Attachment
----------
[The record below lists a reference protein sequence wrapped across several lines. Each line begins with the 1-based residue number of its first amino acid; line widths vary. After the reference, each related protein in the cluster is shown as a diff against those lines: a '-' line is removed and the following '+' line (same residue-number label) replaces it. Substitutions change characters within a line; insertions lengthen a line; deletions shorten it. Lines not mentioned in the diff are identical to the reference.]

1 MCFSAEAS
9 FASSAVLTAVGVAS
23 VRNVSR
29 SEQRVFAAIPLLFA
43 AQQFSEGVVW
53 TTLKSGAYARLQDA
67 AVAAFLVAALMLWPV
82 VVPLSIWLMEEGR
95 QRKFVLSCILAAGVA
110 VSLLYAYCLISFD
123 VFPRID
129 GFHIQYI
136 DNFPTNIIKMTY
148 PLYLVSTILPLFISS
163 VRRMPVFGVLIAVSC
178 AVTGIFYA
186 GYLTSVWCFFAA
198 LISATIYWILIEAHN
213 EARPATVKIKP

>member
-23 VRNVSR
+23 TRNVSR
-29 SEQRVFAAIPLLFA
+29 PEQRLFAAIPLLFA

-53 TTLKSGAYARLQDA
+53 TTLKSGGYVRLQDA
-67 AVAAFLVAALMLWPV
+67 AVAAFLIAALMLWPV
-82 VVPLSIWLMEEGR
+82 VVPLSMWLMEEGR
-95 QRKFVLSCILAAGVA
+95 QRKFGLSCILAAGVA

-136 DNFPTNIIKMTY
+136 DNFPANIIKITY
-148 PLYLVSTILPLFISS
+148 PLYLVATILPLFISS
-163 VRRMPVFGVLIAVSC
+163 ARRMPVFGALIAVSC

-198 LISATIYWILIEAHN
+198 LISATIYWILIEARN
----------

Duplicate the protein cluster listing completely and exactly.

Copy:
[The record below lists a reference protein sequence wrapped across several lines. Each line begins with the 1-based residue number of its first amino acid; line widths vary. After the reference, each related protein in the cluster is shown as a diff against those lines: a '-' line is removed and the following '+' line (same residue-number label) replaces it. Substitutions change characters within a line; insertions lengthen a line; deletions shorten it. Lines not mentioned in the diff are identical to the reference.]

1 MCFSAEAS
9 FASSAVLTAVGVAS
23 VRNVSR
29 SEQRVFAAIPLLFA
43 AQQFSEGVVW
53 TTLKSGAYARLQDA
67 AVAAFLVAALMLWPV
82 VVPLSIWLMEEGR
95 QRKFVLSCILAAGVA
110 VSLLYAYCLISFD
123 VFPRID
129 GFHIQYI
136 DNFPTNIIKMTY
148 PLYLVSTILPLFISS
163 VRRMPVFGVLIAVSC
178 AVTGIFYA
186 GYLTSVWCFFAA
198 LISATIYWILIEAHN
213 EARPATVKIKP

>member
-23 VRNVSR
+23 TRNVSR
-29 SEQRVFAAIPLLFA
+29 PEQRLFAAIPLLFA

-53 TTLKSGAYARLQDA
+53 TTLKSGGYVRLQDA
-67 AVAAFLVAALMLWPV
+67 AVAAFLIAALMLWPV
-82 VVPLSIWLMEEGR
+82 VVPLSMWLMEEGR
-95 QRKFVLSCILAAGVA
+95 QRKFGLSCILAAGVA

-136 DNFPTNIIKMTY
+136 DNFPANIIKITY
-148 PLYLVSTILPLFISS
+148 PLYLVATILPLFISS
-163 VRRMPVFGVLIAVSC
+163 ARRMPVFGALIAVSC

-198 LISATIYWILIEAHN
+198 LISATIYWILIEARN